NAME
Math::Expression::Evaluator - parses and evaluates mathematic
expressions
SYNOPSIS
use Math::Expression::Evaluator;
my $m = new Math::Expression::Evaluator;
print $m->parse("a = 12; a*3")->val(), "\n";
# prints 36
print $m->parse("2^(a/3)")->val(), "\n";
# prints 8 (ie 2**3)
print $m->parse("a / b")->val({ b => 6 }), "\n";
# prints 36
print $m->parse("log2(16)")->val(), "\n";
# prints 4
DESCRIPTION
Math::Expression::Evaluator is a simple, recursive descending parser for
mathematical expressions. It can handle normal arithmetics (includings
powers ^), builtin functions like sin() and variables.
Multiple exressions can be seperated by whitespaces or by semicolons
';'. In case of multiple expressions the value of the last expression is
returned.
Variables can be assigned with a single '=' sign, their name has to
start with a alphabetic character or underscore "[a-zA-Z_]", and may
contain alphabetic characters, digits and underscores.
Values for variables can also be provided as a hash ref as a parameter
to val(). In case of collision the explicitly provided value is used:
$m->parse("a = 2; a")->val({a => 1});
will return 1, not 2.
The following builtin functions are supported atm:
* trignometric functions: sin, cos, tan
* inverse trigonomic functions: asin, acos, atan
* Square root: sqrt
* exponentials: exp, sinh, cosh
* logarithms: log, log2, log10
* constants: pi() (you need the parenthesis to distinguish it from the
variable pi)
* other: theta (theta(x) = 1 for x > 0, theta(x) = 0 for x < 0)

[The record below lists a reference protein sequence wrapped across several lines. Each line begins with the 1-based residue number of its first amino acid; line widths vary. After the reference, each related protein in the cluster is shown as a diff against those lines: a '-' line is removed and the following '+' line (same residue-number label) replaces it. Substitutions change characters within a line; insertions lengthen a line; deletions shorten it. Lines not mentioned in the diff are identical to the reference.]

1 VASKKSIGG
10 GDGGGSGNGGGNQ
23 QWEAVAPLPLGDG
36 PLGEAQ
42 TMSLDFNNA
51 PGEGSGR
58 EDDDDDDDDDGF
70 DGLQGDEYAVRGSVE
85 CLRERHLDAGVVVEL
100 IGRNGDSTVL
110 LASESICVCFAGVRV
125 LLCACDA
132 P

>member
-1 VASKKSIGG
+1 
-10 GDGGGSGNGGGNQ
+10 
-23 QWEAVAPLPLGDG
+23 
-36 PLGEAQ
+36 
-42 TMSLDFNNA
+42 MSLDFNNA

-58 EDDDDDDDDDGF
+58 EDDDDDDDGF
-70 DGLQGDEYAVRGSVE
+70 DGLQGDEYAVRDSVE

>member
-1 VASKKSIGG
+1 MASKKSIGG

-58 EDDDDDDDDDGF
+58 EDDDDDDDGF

METHODS
new
generates a new MathExpr object. accepts an optional argument, a hash
ref that contains configurations. If this hash sets force_semicolon to
true, expressions have to be separated by a semicolon ';'.
parse
Takes a string as argument, and generates an Abstract Syntax Tree(AST)
that is stored internally.
Returns a reference to the object, so that method calls can be
chained:
print MathExpr->new->parse("1+2")->val;
Parse failures cause this method to die with a stack trace.
val
Executes the AST generated by parse(), and returns the number that the
expression is evaluated to. It accepts an optional hash reference that
contain values for variables:
my $m = new MathExpr;
$m->parse("(x - 1) / (x + 1)");
foreach (0 .. 10) {
print $_, "\t", $m->val({x => $_}), "\n";
}
optimize
Optimizes the internal AST, so that subsequent calls to "val()" will
be a bit faster. See "Math::Expression::Evaluator::Optimizer" for
performance considerations and informations on the implemented
optimizations.
But note that a call to "optimize()" only pays off if you call "val()"
multiple times.
variables
"variables()" returns a list of variables that are used in the
expression.
INTERNALS
The AST can be accessed as "$obj-"{ast}>. Its structure is described in
Math::Expression::Evaluator::Parser (or you can use Data::Dumper to
figure it out for yourself).
LICENSE
This module is free software. You may use, redistribute and modify it
under the same terms as perl itself.
AUTHOR
Moritz Lenz, , moritz@faui2k3.org
DEVELOPMENT
You can obtain the latest development version via subversion:
svn co https://casella.verplant.org/svn/moritz/cpan/Math-Expression-Evaluator/